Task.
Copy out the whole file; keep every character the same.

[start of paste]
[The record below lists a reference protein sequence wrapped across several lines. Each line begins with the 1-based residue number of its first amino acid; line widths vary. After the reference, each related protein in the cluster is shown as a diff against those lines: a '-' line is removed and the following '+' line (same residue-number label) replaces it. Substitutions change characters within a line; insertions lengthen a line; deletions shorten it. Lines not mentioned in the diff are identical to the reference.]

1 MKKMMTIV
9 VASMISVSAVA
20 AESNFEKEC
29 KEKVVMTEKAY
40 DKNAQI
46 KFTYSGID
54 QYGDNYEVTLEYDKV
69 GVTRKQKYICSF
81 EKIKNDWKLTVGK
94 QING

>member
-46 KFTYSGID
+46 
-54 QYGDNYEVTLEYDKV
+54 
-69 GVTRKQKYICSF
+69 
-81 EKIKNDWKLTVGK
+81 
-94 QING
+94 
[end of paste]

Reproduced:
[The record below lists a reference protein sequence wrapped across several lines. Each line begins with the 1-based residue number of its first amino acid; line widths vary. After the reference, each related protein in the cluster is shown as a diff against those lines: a '-' line is removed and the following '+' line (same residue-number label) replaces it. Substitutions change characters within a line; insertions lengthen a line; deletions shorten it. Lines not mentioned in the diff are identical to the reference.]

1 MKKMMTIV
9 VASMISVSAVA
20 AESNFEKEC
29 KEKVVMTEKAY
40 DKNAQI
46 KFTYSGID
54 QYGDNYEVTLEYDKV
69 GVTRKQKYICSF
81 EKIKNDWKLTVGK
94 QING

>member
-46 KFTYSGID
+46 
-54 QYGDNYEVTLEYDKV
+54 
-69 GVTRKQKYICSF
+69 
-81 EKIKNDWKLTVGK
+81 
-94 QING
+94 